CAMDEN, NJ — Camden Comic Con, canceled last year by Rutgers due to COVID-19, will shift to a seven-week virtual exhibit starting April 1.
Although there won’t be 12 Spider-men web-slinging in front of the student center and boxes of old issues to rifle through, organizers say this year will still offer an opportunity to support local artists and get into the thought-bubble spirit.
“It’s going to be a very scaled back version, so we want people to have the right set of expectations going in. We can’t gather, but we’re going to feature some local and regional artists in a virtual gallery space,” Miranda Powell, arts education & community arts program assistant at Rutgers-Camden Center for the Arts, told TAPinto Camden.
Powell founded the event along with her husband, Bill Haas, who runs Secret Origins Comics in Collingswood, roughly six years ago.
“I’ve become a comic book person by virtue of doing this program,” Powell joked.
The 2021 Camden Comic Con, which will run from April 1 to May 15, is accepting submissions through March 8. There is no cost to attend or send in your work.
So far, Powell says roughly 20 artists have sent in sketches, finished digital paintings, comic panels, full page panels, as well as 3-D artwork and sculptures which attendees will be able to virtually peruse.
Ryan Brady, creator of “The Bolt,” will showcase images from his forthcoming Issues #9 and #10.
The Bolt, a Camden-born superhero who studies at Rutgers-Camden and vows to protect the city’s denizens, made his debut in 2013.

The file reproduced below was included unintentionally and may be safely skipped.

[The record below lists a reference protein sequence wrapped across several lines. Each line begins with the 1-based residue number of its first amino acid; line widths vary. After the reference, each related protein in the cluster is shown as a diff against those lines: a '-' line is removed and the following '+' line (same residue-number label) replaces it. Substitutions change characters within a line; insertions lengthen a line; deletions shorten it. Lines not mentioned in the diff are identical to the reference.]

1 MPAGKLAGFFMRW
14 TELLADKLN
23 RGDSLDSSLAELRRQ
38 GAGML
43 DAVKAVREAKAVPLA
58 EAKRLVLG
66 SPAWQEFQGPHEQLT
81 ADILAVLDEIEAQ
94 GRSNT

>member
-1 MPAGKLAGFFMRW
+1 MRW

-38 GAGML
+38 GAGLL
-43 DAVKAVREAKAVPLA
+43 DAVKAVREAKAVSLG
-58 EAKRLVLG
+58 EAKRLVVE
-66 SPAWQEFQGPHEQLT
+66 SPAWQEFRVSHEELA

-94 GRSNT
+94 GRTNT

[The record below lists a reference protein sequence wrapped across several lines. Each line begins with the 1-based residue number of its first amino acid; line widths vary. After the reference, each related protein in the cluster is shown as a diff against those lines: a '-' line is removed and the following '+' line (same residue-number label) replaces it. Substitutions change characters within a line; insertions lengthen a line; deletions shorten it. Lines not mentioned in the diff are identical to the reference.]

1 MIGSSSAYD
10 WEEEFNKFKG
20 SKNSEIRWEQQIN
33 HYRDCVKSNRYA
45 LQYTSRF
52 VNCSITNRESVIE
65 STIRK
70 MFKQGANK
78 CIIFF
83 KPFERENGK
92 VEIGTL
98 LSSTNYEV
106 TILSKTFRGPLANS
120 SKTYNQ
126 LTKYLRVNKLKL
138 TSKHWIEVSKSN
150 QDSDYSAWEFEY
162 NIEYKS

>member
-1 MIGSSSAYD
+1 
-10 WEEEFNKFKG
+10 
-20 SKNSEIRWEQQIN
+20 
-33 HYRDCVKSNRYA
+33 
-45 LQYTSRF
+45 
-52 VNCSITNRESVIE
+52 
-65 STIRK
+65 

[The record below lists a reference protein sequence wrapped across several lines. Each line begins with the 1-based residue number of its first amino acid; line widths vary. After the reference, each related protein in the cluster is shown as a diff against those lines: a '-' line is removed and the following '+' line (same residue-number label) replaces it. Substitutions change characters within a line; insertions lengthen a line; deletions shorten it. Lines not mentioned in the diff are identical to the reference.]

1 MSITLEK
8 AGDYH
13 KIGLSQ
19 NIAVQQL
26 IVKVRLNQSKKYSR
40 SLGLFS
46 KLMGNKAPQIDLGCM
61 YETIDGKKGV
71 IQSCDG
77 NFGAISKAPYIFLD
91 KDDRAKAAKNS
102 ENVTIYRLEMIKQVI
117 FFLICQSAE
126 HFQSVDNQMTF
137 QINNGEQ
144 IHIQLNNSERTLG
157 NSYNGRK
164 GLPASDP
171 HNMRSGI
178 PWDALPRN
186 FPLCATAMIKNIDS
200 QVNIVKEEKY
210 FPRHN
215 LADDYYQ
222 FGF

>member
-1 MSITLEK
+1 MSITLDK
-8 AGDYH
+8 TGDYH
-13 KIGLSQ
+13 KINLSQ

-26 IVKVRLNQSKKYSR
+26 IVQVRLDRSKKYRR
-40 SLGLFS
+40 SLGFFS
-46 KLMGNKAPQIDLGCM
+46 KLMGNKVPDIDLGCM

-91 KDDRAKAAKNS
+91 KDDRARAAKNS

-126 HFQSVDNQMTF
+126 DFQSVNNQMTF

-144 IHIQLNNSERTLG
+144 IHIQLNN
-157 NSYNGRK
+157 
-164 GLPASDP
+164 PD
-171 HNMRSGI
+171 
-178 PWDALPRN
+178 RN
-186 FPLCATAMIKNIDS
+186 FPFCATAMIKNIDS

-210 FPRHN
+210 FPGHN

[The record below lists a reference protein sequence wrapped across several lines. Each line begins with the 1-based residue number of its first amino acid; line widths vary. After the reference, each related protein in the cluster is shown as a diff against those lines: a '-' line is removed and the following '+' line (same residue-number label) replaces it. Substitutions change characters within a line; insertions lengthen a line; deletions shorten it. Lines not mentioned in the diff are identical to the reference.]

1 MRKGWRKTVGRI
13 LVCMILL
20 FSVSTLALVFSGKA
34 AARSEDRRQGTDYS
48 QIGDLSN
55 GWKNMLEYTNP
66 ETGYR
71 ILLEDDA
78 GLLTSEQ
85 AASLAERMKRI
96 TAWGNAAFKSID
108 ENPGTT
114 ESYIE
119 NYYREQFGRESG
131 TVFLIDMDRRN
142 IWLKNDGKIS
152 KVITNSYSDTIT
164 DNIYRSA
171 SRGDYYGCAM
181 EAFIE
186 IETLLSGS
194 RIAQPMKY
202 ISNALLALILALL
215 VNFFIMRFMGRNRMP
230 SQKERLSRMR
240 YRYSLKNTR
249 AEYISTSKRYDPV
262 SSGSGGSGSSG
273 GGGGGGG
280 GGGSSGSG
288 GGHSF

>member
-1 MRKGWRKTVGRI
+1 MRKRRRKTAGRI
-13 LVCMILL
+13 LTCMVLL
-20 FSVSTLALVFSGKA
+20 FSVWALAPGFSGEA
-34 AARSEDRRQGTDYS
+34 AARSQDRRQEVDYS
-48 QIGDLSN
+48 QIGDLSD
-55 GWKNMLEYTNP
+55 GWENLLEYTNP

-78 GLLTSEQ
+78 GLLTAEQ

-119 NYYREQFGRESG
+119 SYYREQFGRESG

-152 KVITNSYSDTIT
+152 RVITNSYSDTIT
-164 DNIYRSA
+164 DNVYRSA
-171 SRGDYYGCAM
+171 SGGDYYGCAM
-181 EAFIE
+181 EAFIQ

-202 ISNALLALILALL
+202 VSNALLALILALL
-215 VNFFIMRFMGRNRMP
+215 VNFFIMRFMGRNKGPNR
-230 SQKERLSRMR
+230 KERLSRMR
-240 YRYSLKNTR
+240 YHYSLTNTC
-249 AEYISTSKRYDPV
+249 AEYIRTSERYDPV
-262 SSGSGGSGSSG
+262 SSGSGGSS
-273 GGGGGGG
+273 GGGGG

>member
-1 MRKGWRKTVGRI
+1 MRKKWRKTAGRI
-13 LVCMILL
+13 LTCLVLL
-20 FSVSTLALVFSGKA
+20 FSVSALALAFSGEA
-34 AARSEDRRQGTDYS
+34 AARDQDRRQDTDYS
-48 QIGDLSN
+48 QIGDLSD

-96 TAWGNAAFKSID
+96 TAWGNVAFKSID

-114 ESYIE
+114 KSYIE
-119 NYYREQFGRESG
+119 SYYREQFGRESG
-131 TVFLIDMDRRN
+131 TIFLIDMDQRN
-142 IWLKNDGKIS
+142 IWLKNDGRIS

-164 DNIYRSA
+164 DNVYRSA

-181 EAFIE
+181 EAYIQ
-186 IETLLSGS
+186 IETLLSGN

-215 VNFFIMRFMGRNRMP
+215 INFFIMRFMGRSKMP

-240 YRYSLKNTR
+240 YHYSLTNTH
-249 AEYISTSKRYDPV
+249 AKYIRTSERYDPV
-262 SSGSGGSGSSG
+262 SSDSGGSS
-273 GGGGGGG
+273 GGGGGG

“For me, it’s about telling stories and the way people connect with comic books,” Brady said over the phone. “Originally I did it for myself, but so many people liked it that I kept going. It helped me open up too.”
Brady, who releases The Bolt under his Camden’s Comics brand, was asked to submit five digital pieces.
The birth of his daughter last August understandably took his attention away from his creative work, but Brady hopes his appearance at Camden Comic Con - he’s been to every one - will be a reminder to readers and fellow artists that “he’s not out of the game.”
“I’ve been to Philadelphia’s Comic Con. It’s very big and easy to get lost in the shuffle if you’re independent, and you’re not Marvel or DC. I like Camden Comic Con because it’s geared to independent creators,” Brady added.
For anyone needing a mental break from the pandemic, Brady says The Bolt offers that as well.
“No, The Bolt’s not dealing with COVID,” he said, laughing.
And for followers of the Bolt, Brady shared that issues that will be on display at the convention hold key origin information for his protagonist.
Lee Angerstein, who says he’s been drawing since he was a kid, started as a full-time artist about 5 years ago.
Since then, through Rad Robot, he’s added animator and teacher to his background. Angerstein, who is based out of a Haddon Township studio, has bred life into various new characters. Namely the title characters of his “Chup and Lyle” series.
“Two best bros Chup, a highly manic personality working at a donut shop he hates, and Lyle, the chillest being alive with seemingly no responsibilities, get into many a hi-jinx in their hometown of DudeTown,’” reads a description on his website.
Angerstein remembers being on edge two years ago - nervous because he was premiering an animated series during Camden Comic Con.
“But then everyone enjoyed it,” Angerstein said, recalling the relief he felt. “Afterward a little kid came up to me and hugged me. It was overwhelming and just a great feeling.”
For the 2021 Camden Comic Con, Angerstein will present live “Doodles and Dialogue” classes for kids on April 13 from 3 to 5 p.m. and for adults on April 16 from 7 to 9 p.m.
The role-playing/ choose-your-own-adventure courses ask participants to draw their way through an animated world like no other they've encountered.
“You don’t have to be an awesome artist to do it. No matter who you are you’ll have fun and have a chance to be creative," Angerstein said.
The same goes for submissions, with Rutgers organizers emphasizing that all should feel encouraged to send in their work. Powell noted that attendees should keep an eye out for convention updates too, in case additional events are added.